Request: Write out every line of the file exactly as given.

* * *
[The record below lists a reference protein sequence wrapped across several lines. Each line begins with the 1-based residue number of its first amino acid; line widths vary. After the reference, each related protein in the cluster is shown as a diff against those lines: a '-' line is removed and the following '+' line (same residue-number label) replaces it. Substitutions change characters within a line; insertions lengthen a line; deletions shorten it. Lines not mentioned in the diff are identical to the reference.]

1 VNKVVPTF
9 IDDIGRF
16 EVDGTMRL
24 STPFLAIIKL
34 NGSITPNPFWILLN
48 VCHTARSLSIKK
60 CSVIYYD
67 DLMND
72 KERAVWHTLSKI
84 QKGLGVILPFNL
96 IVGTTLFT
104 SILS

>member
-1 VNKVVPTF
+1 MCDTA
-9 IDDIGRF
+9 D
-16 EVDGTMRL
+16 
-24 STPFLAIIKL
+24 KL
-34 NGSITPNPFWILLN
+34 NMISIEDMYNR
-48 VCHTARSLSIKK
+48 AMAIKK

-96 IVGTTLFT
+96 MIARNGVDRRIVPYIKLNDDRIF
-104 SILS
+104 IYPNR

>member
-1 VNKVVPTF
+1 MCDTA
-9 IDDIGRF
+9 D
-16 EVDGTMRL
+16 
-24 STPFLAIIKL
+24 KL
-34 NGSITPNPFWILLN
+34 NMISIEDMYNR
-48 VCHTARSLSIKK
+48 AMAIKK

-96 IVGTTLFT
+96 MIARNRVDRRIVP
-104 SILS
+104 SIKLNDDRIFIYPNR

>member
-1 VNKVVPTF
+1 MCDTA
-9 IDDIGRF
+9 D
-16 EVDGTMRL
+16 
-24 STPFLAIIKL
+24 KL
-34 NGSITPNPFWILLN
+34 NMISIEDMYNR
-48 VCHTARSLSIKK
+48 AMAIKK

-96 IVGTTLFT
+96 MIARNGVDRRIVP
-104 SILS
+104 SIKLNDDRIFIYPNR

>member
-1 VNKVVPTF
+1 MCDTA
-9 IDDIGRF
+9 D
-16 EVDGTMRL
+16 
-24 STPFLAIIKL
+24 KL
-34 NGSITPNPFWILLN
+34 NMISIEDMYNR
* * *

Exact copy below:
[The record below lists a reference protein sequence wrapped across several lines. Each line begins with the 1-based residue number of its first amino acid; line widths vary. After the reference, each related protein in the cluster is shown as a diff against those lines: a '-' line is removed and the following '+' line (same residue-number label) replaces it. Substitutions change characters within a line; insertions lengthen a line; deletions shorten it. Lines not mentioned in the diff are identical to the reference.]

1 VNKVVPTF
9 IDDIGRF
16 EVDGTMRL
24 STPFLAIIKL
34 NGSITPNPFWILLN
48 VCHTARSLSIKK
60 CSVIYYD
67 DLMND
72 KERAVWHTLSKI
84 QKGLGVILPFNL
96 IVGTTLFT
104 SILS

>member
-1 VNKVVPTF
+1 MCDTA
-9 IDDIGRF
+9 D
-16 EVDGTMRL
+16 
-24 STPFLAIIKL
+24 KL
-34 NGSITPNPFWILLN
+34 NMISIEDMYNR
-48 VCHTARSLSIKK
+48 AMAIKK

-96 IVGTTLFT
+96 MIARNGVDRRIVPYIKLNDDRIF
-104 SILS
+104 IYPNR

>member
-1 VNKVVPTF
+1 MCDTA
-9 IDDIGRF
+9 D
-16 EVDGTMRL
+16 
-24 STPFLAIIKL
+24 KL
-34 NGSITPNPFWILLN
+34 NMISIEDMYNR
-48 VCHTARSLSIKK
+48 AMAIKK

-96 IVGTTLFT
+96 MIARNRVDRRIVP
-104 SILS
+104 SIKLNDDRIFIYPNR

>member
-1 VNKVVPTF
+1 MCDTA
-9 IDDIGRF
+9 D
-16 EVDGTMRL
+16 
-24 STPFLAIIKL
+24 KL
-34 NGSITPNPFWILLN
+34 NMISIEDMYNR
-48 VCHTARSLSIKK
+48 AMAIKK

-96 IVGTTLFT
+96 MIARNGVDRRIVP
-104 SILS
+104 SIKLNDDRIFIYPNR

>member
-1 VNKVVPTF
+1 MCDTA
-9 IDDIGRF
+9 D
-16 EVDGTMRL
+16 
-24 STPFLAIIKL
+24 KL
-34 NGSITPNPFWILLN
+34 NMISIEDMYNR